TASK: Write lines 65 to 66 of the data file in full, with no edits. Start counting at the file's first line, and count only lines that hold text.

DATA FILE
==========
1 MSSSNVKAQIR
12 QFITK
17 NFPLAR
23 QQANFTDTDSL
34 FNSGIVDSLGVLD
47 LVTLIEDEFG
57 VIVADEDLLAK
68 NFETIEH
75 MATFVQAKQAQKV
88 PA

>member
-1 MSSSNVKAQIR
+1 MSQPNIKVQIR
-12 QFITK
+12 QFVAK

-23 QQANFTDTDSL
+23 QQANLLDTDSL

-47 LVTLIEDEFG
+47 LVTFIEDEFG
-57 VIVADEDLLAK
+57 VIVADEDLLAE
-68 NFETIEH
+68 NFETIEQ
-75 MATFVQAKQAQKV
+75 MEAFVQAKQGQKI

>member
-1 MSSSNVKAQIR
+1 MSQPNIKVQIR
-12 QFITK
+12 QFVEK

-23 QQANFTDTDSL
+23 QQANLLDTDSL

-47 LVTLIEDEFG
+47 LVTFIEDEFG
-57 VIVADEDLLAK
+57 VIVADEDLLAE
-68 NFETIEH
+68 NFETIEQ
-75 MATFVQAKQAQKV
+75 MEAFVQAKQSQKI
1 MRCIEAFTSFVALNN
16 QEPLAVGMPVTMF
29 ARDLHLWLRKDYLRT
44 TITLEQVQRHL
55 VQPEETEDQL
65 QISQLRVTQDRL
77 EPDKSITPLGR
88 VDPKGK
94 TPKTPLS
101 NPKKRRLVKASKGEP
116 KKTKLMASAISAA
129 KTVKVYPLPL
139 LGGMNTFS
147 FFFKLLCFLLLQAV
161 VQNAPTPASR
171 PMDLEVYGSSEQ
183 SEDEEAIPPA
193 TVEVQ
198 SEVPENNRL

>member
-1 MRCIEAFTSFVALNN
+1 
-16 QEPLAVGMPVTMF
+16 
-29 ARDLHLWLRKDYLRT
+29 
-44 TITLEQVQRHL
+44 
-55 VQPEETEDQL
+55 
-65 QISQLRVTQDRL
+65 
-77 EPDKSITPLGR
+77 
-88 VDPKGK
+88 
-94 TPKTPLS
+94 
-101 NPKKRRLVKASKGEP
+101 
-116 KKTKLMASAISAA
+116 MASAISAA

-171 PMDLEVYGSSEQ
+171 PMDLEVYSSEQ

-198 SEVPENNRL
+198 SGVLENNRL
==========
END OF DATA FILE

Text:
-29 ARDLHLWLRKDYLRT
+29 